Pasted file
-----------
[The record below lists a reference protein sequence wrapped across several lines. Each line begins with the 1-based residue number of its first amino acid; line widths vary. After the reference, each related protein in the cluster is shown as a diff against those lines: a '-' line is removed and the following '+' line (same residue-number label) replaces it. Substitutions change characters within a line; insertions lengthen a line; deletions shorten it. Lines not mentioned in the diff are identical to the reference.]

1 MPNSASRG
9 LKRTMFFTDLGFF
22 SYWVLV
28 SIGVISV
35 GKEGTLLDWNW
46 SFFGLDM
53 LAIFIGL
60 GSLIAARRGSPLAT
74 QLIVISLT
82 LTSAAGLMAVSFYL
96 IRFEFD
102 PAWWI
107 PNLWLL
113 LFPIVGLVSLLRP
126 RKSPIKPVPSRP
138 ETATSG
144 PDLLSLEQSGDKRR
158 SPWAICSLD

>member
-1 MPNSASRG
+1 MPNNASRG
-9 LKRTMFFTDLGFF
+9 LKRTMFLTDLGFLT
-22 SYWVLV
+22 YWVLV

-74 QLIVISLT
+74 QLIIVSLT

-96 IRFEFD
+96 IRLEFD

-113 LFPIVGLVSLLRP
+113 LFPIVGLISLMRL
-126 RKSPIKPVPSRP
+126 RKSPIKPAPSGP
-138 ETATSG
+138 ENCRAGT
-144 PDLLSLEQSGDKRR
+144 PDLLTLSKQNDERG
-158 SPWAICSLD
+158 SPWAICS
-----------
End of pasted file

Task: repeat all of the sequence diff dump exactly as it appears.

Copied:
[The record below lists a reference protein sequence wrapped across several lines. Each line begins with the 1-based residue number of its first amino acid; line widths vary. After the reference, each related protein in the cluster is shown as a diff against those lines: a '-' line is removed and the following '+' line (same residue-number label) replaces it. Substitutions change characters within a line; insertions lengthen a line; deletions shorten it. Lines not mentioned in the diff are identical to the reference.]

1 MPNSASRG
9 LKRTMFFTDLGFF
22 SYWVLV
28 SIGVISV
35 GKEGTLLDWNW
46 SFFGLDM
53 LAIFIGL
60 GSLIAARRGSPLAT
74 QLIVISLT
82 LTSAAGLMAVSFYL
96 IRFEFD
102 PAWWI
107 PNLWLL
113 LFPIVGLVSLLRP
126 RKSPIKPVPSRP
138 ETATSG
144 PDLLSLEQSGDKRR
158 SPWAICSLD

>member
-1 MPNSASRG
+1 MPNNASRG
-9 LKRTMFFTDLGFF
+9 LKRTMFLTDLGFLT
-22 SYWVLV
+22 YWVLV

-74 QLIVISLT
+74 QLIIVSLT

-96 IRFEFD
+96 IRLEFD

-113 LFPIVGLVSLLRP
+113 LFPIVGLISLMRL
-126 RKSPIKPVPSRP
+126 RKSPIKPAPSGP
-138 ETATSG
+138 ENCRAGT
-144 PDLLSLEQSGDKRR
+144 PDLLTLSKQNDERG
-158 SPWAICSLD
+158 SPWAICS